Reception bowls Osborne over

ERIN Osborne returned to Tamworth this week, a humble but exultant young cricketer at the height of her sporting profession.

The 24-year-old university student, in the third year of an exercise physiology degree through The University of New England, brought home her third World T20 winners’ medal to go with her two previous medals and a World One Day winners’ medal.

She’s been playing cricket since a junior in Tamworth and playing grade as a teenager in the Tamworth District Cricket Association.

Her brothers, Sean and Troy, both played, with Sean playing for Central North and Country as a wicketkeeper before moving to Canberra where he played for the ACT Comets.

Tory still plays for South Tamworth, the opening bat scoring his first first grade century this season for his club as well as winning a second Northern Inland Premier League premiership with his Tamworth FC club as a goalkeeper.

Erin’s mother, Kerry Osborne, is delighted to have her daughter home.

“I’m very proud of her,” Kerry Osborne told The Leader.

“Proud of all three.”

TDCA president Richard Bullock was one of a number of people who took the time out to welcome Erin home at a special function, open to the public, at Ian “Butch” Southwell  Cricket House on Thursday.

“We’re all very proud of Erin, what she’s achieved and what she’s going to achieve.

“Having a home grown product like Erin is a huge boost for us.

‘We’re hoping we can get more young ladies playing cricket in 

Tamworth.

“I was at a come and try day at Gipps Street just recently and there were quite talented young primary school girls there.”

Tamworth has had a history of providing female cricketing internationals.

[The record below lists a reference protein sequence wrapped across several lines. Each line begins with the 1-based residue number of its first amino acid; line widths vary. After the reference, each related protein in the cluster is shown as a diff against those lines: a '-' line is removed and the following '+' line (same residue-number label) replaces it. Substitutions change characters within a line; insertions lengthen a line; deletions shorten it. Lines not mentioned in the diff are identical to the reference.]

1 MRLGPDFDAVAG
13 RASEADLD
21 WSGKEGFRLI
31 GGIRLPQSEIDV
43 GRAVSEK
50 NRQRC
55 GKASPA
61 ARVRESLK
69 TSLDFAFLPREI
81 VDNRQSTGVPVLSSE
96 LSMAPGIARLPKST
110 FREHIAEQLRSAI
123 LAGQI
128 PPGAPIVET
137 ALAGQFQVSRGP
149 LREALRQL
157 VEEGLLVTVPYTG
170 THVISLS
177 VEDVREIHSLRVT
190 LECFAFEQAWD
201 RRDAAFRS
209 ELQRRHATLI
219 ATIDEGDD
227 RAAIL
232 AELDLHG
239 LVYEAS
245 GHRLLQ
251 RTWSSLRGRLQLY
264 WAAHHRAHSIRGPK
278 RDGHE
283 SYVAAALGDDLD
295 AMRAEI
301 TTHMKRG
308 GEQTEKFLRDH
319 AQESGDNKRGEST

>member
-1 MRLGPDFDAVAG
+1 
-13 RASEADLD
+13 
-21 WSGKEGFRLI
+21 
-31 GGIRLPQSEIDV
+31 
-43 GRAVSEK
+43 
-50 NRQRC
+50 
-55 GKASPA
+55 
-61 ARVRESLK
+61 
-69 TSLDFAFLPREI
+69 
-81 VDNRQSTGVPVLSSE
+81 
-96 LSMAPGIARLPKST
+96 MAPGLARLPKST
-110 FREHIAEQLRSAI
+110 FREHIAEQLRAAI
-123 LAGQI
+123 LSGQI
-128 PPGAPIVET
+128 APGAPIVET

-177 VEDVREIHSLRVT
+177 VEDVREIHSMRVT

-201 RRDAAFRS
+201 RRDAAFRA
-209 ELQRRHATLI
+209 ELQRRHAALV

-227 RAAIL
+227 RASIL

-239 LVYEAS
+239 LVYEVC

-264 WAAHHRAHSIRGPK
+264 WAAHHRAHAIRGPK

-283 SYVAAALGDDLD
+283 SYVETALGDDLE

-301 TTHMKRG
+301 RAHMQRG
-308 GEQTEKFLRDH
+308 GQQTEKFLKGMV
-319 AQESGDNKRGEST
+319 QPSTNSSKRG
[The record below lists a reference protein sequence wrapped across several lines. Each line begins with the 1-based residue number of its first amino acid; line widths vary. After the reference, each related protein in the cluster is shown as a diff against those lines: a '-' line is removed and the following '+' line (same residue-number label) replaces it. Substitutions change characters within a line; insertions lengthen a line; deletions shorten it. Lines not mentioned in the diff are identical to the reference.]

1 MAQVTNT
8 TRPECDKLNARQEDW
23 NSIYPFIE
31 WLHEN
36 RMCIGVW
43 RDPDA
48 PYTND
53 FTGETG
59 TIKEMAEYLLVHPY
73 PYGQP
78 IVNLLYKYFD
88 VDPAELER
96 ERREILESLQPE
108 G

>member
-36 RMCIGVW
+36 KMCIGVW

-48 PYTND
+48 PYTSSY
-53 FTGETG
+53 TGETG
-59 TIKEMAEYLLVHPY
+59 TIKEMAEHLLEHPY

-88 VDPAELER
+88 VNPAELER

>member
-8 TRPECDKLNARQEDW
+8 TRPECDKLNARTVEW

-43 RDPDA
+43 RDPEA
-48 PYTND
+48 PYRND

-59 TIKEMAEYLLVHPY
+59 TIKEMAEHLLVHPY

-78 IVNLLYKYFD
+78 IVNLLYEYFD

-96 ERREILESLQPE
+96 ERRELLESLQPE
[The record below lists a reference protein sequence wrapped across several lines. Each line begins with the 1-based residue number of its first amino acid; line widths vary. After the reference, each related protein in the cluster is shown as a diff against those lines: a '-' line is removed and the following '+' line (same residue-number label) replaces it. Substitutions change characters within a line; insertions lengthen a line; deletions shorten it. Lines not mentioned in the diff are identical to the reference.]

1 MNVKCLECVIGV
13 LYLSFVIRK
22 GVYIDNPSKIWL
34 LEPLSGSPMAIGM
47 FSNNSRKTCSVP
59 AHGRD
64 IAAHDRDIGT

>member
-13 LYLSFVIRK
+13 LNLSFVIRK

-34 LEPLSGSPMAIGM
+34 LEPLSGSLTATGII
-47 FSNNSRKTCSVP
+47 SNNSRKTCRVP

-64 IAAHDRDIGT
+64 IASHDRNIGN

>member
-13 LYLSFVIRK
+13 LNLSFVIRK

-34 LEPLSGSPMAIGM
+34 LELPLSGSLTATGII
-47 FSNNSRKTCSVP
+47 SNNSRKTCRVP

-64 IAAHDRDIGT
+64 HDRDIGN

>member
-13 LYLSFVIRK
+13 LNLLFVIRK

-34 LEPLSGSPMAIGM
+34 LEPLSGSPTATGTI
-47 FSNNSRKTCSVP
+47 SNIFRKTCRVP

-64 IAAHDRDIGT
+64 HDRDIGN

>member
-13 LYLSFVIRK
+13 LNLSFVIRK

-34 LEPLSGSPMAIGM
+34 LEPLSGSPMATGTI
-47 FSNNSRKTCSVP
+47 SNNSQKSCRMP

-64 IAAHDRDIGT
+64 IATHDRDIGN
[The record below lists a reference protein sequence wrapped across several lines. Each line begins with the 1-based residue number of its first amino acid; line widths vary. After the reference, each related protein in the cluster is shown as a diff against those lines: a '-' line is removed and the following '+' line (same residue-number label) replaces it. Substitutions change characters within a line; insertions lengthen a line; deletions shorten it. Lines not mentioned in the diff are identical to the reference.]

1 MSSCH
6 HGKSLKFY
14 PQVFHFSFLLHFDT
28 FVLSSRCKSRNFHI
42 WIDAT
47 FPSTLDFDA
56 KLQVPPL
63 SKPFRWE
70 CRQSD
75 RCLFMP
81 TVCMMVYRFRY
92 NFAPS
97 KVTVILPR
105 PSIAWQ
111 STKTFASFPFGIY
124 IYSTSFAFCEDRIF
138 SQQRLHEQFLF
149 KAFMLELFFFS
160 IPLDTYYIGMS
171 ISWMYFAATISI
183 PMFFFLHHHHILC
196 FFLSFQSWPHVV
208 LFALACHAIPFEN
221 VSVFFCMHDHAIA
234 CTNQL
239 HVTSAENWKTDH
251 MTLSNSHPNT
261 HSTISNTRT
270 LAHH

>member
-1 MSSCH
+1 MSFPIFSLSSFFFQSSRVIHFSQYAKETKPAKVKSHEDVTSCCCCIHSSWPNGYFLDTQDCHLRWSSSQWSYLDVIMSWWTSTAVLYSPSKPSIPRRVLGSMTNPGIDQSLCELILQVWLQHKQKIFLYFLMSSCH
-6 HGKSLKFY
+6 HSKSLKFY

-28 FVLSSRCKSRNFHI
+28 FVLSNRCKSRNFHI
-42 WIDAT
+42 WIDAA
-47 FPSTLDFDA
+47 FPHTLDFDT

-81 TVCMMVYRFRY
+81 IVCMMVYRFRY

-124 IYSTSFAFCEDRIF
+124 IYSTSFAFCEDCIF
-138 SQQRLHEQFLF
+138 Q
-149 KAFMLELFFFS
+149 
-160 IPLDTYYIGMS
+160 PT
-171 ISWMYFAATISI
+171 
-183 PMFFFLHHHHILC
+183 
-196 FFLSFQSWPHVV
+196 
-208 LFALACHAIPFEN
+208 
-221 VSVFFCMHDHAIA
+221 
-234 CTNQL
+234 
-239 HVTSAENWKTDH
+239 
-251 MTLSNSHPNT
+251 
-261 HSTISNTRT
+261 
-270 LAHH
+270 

Helen Taylor, Leonie Roach and Leonie Coleman all played for Australia while Leanne Browne represented the State as an opening bat.

for Osborne the chance to relax with her family for the next six weeks or so is a pleasurable thought after celebrating such a brilliant win in Bangladesh. A player of the match in the World T20 semi final she said the highlight was watching her teammates develop a sense of belonging and belief in themselves as a team.

“They started to back themselves and play with a sense of freedom,” Osborne said.

“This is th first time I’ve thought about what we’ve actually accomplished. It’s an incredible thing.

“But it’s also wonderful coming home and having a civic reception in Sydney with the new Governor General (Peter Cosgrove) and the Commonwealth Bank naming a star after us.

“Then coming home to Tamworth today and this official welcome. It’s very humbling.”

While she has six weeks off she will continue to keep her fitness levels up with some gm work and running.

“I won’t pick up a bat or ball for a while though,” she said.

“Then we have the Pakistanis touring here in August and the West Indies in November,” she said.

“That’s great. I Think I’m very lucky to be playing.”

She always thought she’d play for the love of the game before work commitments took centre stage.

However such has been the rise in financial support for the female cricketers that she can now afford to play the game she loves.

Smartphone
Tablet - Narrow
Tablet - Wide
Desktop